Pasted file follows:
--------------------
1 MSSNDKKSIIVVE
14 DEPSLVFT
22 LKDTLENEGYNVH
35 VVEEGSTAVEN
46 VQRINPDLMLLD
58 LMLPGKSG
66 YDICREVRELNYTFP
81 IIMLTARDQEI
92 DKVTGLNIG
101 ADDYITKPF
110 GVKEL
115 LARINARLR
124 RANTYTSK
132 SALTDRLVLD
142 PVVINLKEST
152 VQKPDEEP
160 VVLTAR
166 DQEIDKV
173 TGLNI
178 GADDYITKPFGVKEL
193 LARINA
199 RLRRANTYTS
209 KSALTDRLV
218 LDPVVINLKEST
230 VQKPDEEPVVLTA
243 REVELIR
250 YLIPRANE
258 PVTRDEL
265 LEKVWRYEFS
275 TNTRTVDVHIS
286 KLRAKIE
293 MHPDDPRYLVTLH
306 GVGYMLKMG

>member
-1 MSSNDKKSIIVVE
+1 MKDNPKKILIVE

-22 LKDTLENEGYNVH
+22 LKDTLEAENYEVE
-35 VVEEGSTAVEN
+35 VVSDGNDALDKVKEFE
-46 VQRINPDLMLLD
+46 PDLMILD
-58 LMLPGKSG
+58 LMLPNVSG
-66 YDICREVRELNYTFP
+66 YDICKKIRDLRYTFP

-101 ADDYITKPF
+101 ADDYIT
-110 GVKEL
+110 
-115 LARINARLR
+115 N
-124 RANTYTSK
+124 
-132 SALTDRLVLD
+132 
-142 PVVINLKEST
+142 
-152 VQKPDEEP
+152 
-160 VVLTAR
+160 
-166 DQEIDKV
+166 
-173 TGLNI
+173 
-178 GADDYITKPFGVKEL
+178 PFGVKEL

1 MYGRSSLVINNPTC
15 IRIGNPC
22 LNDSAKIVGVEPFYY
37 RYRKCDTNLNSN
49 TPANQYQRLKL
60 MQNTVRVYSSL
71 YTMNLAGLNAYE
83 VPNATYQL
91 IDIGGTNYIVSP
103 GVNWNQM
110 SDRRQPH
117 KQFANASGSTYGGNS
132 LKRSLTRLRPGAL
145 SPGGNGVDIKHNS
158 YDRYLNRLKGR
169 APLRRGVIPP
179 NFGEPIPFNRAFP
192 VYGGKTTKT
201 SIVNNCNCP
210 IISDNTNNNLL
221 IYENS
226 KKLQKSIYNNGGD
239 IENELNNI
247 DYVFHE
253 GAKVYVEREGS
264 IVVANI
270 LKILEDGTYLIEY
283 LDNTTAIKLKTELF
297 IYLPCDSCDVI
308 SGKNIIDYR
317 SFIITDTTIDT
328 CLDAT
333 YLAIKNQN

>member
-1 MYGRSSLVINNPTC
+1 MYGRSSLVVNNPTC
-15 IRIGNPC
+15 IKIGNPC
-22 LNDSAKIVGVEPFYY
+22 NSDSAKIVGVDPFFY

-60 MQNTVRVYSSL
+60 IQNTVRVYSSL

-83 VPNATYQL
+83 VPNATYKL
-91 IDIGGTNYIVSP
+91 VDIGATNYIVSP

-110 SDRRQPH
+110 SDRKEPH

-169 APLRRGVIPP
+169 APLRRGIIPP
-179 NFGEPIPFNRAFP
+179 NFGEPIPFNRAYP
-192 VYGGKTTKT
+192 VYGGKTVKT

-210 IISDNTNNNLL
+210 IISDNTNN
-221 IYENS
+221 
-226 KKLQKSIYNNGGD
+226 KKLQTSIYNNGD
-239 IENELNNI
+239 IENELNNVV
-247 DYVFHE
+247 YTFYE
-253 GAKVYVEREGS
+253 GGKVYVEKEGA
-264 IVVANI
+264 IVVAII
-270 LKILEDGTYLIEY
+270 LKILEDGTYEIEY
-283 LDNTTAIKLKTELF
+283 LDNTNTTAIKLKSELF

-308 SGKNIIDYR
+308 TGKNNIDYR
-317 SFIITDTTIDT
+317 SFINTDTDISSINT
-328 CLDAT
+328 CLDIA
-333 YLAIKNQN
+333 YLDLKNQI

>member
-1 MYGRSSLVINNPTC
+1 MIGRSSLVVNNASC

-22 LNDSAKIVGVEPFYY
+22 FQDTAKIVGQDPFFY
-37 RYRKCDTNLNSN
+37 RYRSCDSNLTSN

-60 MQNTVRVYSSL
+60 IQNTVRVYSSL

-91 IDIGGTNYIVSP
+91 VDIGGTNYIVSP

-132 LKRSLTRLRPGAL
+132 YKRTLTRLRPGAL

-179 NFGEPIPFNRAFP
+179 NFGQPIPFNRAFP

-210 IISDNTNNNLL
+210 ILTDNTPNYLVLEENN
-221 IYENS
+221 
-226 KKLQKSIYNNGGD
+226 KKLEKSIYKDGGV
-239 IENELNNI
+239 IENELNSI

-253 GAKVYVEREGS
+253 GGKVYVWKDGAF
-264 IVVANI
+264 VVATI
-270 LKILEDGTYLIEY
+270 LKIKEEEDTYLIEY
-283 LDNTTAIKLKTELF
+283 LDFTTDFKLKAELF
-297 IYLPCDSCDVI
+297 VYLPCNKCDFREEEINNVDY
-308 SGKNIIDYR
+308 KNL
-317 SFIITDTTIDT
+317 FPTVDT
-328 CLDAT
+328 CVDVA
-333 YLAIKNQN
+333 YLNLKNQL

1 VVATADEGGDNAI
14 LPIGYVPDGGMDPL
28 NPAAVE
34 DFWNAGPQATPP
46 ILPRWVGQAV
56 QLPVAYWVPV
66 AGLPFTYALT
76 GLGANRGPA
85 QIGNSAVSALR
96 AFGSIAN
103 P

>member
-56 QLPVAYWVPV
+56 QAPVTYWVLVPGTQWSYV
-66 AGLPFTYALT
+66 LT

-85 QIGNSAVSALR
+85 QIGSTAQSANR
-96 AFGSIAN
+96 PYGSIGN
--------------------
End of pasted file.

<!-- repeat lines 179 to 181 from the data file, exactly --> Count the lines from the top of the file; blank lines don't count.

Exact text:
+283 LDFTTDFKLKAELF
-297 IYLPCDSCDVI
+297 VYLPCNKCDFREEEINNVDY